Sunday’s Remembrance Day ceremonies were well-attended as usual.
But I think they could be even better attended.
I think this year was the first year in a long, long time I attended the ceremonies as a spectator (I actually don’t like that word, I prefer to think of myself as a supporter). Usually I’m there either as a Scout leader or taking pictures for the paper. It was quite different for me not to have to shepherd a cluster of shivering youths to the cenotaph as part of the parade or bobbing and weaving in and around the ceremony participants taking pictures and getting in the way as newspaper photographers generally do. This year, reporter Kristen Douglas was on duty and handled the job well.
But this year I drifted into the crowd and stood in the rain. I couldn’t see any of the actual ceremony participants because I was way at the back with the great unwashed crowd. And a couple of dogs. Why do people feel they have to bring their dogs to a Remembrance Day ceremony? What possible good could it be doing them? Take them for a walk later, you’ve got the day off.
Anyway, afterwards I had to go to the store to pick up a prescription renewal. In the store, I noticed how many people were there shopping. Had any of them been to the ceremony? Would it have killed them to come down an hour earlier, attend the ceremony and then go do their shopping, like I did?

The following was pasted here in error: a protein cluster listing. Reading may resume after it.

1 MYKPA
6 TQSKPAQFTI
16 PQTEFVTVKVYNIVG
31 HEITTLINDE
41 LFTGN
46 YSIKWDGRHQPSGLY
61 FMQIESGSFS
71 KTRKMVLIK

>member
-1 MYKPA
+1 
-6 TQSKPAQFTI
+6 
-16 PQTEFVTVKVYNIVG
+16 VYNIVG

I don’t have a problem with the store being open and people doing their shopping. I know some of the shoppers probably were at the ceremony but how many weren’t? How well attended could our Remembrance Day service possibly be? It’s always impressive how many are there but it’s also amazing how many more could be there still.
Howl…I see the provincial government is forgoing the need for a wolf cull in British Columbia. Good.
Every time there’s a dearth of prey species (moose, elk, etc.) the only culprit ever seen is the wolf and the only solution is to “cull” them (just replace the first two letters with k and i for the real meaning of that word). Blaming predators has been going on for years – just read Farley Mowat’s Sea of Slaughter – and the wolf has been the focus of centuries of culturally-based persecution (as in: who’s afraid of the Big Bad Wolf?). The problem here is the wolf is a natural part of the ecosystem. The exploding population of humans is not. It’s the humans that need managing not the wolves.
Luckily, the provincial government is showing some wisdom in not being taken in by the age-old cull the predator argument. But Victoria’s grip on the ledge of wisdom only hangs by its fingertips at the best of times.